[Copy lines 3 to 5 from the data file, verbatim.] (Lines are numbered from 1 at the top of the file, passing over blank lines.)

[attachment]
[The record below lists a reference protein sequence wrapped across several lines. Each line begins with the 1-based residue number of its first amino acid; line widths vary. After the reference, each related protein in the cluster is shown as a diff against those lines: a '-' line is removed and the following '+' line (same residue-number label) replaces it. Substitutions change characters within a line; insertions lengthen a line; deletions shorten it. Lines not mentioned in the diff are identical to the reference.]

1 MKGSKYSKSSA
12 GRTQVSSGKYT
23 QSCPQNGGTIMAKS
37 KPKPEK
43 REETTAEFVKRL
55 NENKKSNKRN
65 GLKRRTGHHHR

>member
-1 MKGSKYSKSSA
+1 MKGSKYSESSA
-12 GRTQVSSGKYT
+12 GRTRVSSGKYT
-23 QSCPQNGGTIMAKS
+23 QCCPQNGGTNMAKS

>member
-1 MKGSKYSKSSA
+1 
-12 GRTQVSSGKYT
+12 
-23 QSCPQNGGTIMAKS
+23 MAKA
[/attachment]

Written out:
12 GRTQVSSGKYT
23 QSCPQNGGTIMAKS
37 KPKPEK